Cross over genres include Realistic Fiction, defined as stories about real life problems, Adult Fiction, defined as stories about and intended for adults, and for some of the audience, Historical Fiction (after all, the 1960s began sixty years ago) and, of course, Romance—a love story with a satisfying ending.
Publication now: March 2020
I love my copy editor! Copy editor: A person who corrects written material to ensure that it is free of error, omission, inconsistency, and repetition.
In my forthcoming novel, 181 Blackhorse Road, a 1929 D-25 plane and the Aerodrome at Old Rhinebeck, NY make cameo appearances. My copy editor, Kim Bookless, caught my number transposition of D-25 (yeah!), but beyond that she found a terrific YouTube video of the plane filing today at the Rhinebeck Aerodrome. I was so thrilled to see how well the video and the description in my book matched. See if you agree with my description below and the video link that follows:
"Connor surprised the boys by arranging a ride for them in a 1929 New Standard D-25 biplane. They were outfitted in a costume of goggles, leather helmets, and colorful scarves that hurled them almost four decades back in time. Strapped into the open passenger compartment in front of the cockpit, Barry felt the ride was as thrilling as the Comet roller-coaster, except without rails. Barnstorming the countryside and soaring above the treetops, the wind was deafening as it rushed across the airplane wings, but the sights were spectacular. Barry could not help wonder what stories the plane could tell and what it would be like to fly a machine like that himself."
"What the heck is that? It looks like part of an abandoned fort!" Barry exclaimed as the old blockhouse came into sight.
"That's an extension of the Fort Malden defenses built in the late 1830s," she explained.
"Good god, Luci this thing is sturdy. It's all square-cut logs and looks like white oak."
Giving Barry a gentle shove, she teased him, "Remember, the British built it to fight off those annoying Americans."
Fort Malden, located on the banks of the Detroit River in Amherstburg, Ontario, Canada, and its extension on Bois Blanc (Boblo) Island, evolve as poignant places of remembrance and loss for protagonist Luci in my upcoming novel 181 Blackhorse Road.
Built by the British in 1795, the fort was a defensive fortification and was a British stronghold on the Detroit frontier during the War of 1812 and in the Rebellions of 1837-1838. The dialog above appears in my novel when Barry and Luci are exploring Bois Blanc; a place that had transitioned from a military fortification to a favorite rendezvous for lovers.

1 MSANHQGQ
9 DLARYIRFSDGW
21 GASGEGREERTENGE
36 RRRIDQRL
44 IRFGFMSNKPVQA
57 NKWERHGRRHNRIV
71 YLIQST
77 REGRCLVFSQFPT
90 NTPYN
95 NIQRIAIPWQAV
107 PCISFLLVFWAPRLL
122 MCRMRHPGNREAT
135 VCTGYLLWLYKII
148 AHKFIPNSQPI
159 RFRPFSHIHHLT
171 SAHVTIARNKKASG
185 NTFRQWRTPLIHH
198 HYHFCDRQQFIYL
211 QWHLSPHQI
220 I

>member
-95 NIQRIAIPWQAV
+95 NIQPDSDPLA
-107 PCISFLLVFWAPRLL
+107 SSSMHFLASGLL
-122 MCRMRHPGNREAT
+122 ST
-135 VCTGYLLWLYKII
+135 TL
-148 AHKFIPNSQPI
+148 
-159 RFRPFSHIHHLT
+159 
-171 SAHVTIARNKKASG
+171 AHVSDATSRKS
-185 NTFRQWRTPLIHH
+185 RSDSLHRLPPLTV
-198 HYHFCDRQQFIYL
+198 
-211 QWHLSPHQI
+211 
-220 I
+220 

Imagine the chill and goosebumps that floated across my body when I came face-to-face with this photo of the Bois Blanc blockhouse today! The small photograph was tucked among a scattered grouping of old family pictures, and as my eyes took in the features of the old blockhouse, I couldn't believe how its description in my novel matched the photo completely:
"This is in remarkable shape," he commented as they circled the building. "Look at the line of gun slits on all four sides of the first and second floors," he pointed out to Luci. "I guess the British were pretty damn serious about holding on to this piece of real estate," he chuckled. Peeking through the first-floor gun slits into the darkened structure, Barry noticed there were narrow openings cut into the ceiling of the first floor. "That's curious. What the heck?" he remarked. "Hey, Luci, I've read about this before but have never seen it." Lifting Luci so her eyes could reach the narrow openings to see into the building, he instructed her, "Take a look at those long slots in the ceiling."
"I see them! What are they?" she questioned, looking at the unusual slim openings.
"Those are murder slits," he said.
What happens between the two lovers on Bois Blanc Island? You will have to read the book, but meanwhile, it's okay to let your imagination run wild!
Writing a novel is the creative part. Thank goodness my skills in health information systems project management are transferable! Taking my novel, 181 Blackhorse Road, through to publication is a good test of my abilities in managing scope, time, scheduling, cost, quality, procurement, communications, risk……..So far, the project is on track with my novel sent to the copy editor yesterday. Now back to my GANTT chart to tackle the rest.
Spent the Labor Day weekend doing one final pass of 181 Blackhorse Road before sending it off to the copy editor....There's nothing that gets me up in the morning better than the thought of working on the novel!